Next we came to Unionville, a little village of some five hundred inhabitants, and lying about eight

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miles from Lyndon. We found no friend Powell to take us to this village free of charge, and there was no public conveyance; so we had to pay a man two dollars and fifty cents to take us on.  Here we were strangers, and had to go to a poor, dingy, comfortless hotel, whose landlord had the marvellous impudence to charge one dollar and a quarter a day for the privilege of staying where to stay was hardly endurable.  We saw upon the sign of this hotel the ominous words, 'Preserve the Union!' and we felt that this did not augur well,--and so it turned out.

We immediately put ourselves in motion to get up a meeting for the evening,  We were successful in getting the Wesleyan church, and at two o'clock had our bills out.  We did not expect much of a meeting, but through the dark and the mud they came, and gave us a large audience.  The fact is, those bills, with their glaring capitals, 'NO UNION WITH SLAVEHOLDERS,' awaken much attention, and all the people are burning with desire to see two live specimens, male and female, of the Garrisonians.  Our audience was made up of ministers and laymen, lawyers and doctors, Democrats and Republicans, black, white, and mixed,--a large meeting and a goodly.  We spoke to them of the faith that was in us, and presented the evidences of its truth.  We were heard with the liveliest interest, but it was evident before we closed that the interest was not entirely in our favor.  When we had finished, a Democratic lawyer arose, and expended the usual amount of gas upon the terms, 'Our glorious Union,' 'stripes and stars,' 'treasonable designs,' 'fanatics,' 'incendiaries,' &c. &c.  He spoke forty-five minutes, and we rejoined in a much briefer space of time.  He replied, and we spoke a few words of benediction, and the meeting closed, and, as we supposed, our work in Unionville.  We had been informed that the Wesleyan church was engaged for a rehearsal the next evening, preparatory to a concert which was to come off the evening following the rehearsal.  We were, however, followed to the hotel by a young man, whose heart was all aglow with anti-slavery life.  He desired us to speak the next evening.  This we were willing to do, if any place could be obtained.  Our young friend, James Garlick, said he would see if some arrangement could not be made, and report in the morning.  He succeeded in getting the Congregational house for the rehearsal, so that we could have the Wesleyan church, as on the preceding evening.  We immediately put out our bills for the evening.  Henry Boyer came in, and kindly took us to his own cheerful home.  O! what a sense of delight thrills one's whole being, when lifted from one of these holes, and placed in the midst of beauty, comfort and friends!

Although the night was dark, and the roads almost impassable, so deep was the rich, adhesive mud, yet the meeting-house was filled to its utmost capacity.  There must have been near five hundred people in attendance.  Soon after we commenced speaking, it became evident that there were some dozen or more persons in the house who had come for the purpose of disturbing and breaking up the meeting.  These men were not inhabitants of Unionville.  In this town, not a drop of intoxicating liquor is sold.  But these low men were brought from a neighboring town to disturb and break up the meeting.  Poor creatures! they were intoxicated with the vilest whiskey, and maddened with the spirit of their party.  But the good people of Unionville succeeded in restoring order, and we proceeded.  One of the Democrats proposed that we should divide the time with them.  This we refused, but told them we would be generous, and we were so.  The lawyer again took the floor, and proceeded to deliver himself of nearly the same sounding phrases as the evening before.  We answered his harangue as we deemed it deserved.  The feeling of the meeting was strongly in our favor.  Friend Boyer gave us a standing invitation to make his house our home whenever our cause should lead us again to visit the town.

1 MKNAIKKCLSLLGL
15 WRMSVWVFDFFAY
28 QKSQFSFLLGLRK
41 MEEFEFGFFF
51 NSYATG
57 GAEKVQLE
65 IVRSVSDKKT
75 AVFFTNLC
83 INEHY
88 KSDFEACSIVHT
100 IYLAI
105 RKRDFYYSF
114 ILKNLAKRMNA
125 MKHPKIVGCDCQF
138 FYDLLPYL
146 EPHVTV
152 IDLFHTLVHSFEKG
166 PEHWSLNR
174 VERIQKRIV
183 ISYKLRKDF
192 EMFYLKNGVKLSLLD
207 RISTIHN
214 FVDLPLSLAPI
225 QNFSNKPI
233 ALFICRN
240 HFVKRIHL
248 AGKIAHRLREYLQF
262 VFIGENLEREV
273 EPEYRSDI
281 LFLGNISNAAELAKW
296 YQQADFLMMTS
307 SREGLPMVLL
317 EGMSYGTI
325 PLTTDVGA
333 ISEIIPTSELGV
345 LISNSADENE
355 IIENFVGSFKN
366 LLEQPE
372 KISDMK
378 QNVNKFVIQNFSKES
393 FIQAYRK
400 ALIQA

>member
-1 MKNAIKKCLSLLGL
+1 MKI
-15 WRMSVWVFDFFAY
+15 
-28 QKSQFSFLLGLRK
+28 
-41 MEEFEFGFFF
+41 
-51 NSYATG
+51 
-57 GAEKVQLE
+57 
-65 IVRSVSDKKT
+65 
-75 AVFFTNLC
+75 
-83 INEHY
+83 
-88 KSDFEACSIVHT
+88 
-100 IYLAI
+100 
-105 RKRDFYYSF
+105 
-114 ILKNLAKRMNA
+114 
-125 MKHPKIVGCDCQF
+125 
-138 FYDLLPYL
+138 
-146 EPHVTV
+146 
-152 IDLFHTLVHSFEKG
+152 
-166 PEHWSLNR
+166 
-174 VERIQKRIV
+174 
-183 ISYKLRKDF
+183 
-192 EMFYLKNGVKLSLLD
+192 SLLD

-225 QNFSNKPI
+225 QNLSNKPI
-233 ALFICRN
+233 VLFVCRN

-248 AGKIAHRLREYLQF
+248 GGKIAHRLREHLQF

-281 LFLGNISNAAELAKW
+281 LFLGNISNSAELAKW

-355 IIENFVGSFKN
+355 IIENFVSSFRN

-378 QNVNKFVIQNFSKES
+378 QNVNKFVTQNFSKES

From Unionville, we came, after much delay,--for the railroads are in a horrid condition, in consequence of the flood,--to Fulton, where we found it impossible to get up a meeting, in consequence of a protracted meeting which was in progress.  We crossed the Mississippi to Lyons, where after much trouble, we obtained the large school-room where the Baptists preach one part of the day, and the Universalists in the evening.  The Baptist minister informed me he should on Sunday preach on Baptism, and refused to appoint our meeting.  The Universalist clergyman kindly gave up the house to us, and we had a very large and spirited meeting.  The Baptist minister denied some of Mrs. Colman's charges, so far as his denomination was concerned.  I, of course, knew all about it, and was able to present him to the people in any thing but a favorable light.  This room was engaged for lyceum lecture on Monday evening, or we should have held one other meeting.  As it was, we were obliged to leave.

This whole West is ripe for the reaper's sickle.

As ever,      A.T. FOSS.

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Speeches by Rev. James F. Clarke, Wendell Phillips, and Mrs. Lucy Stone.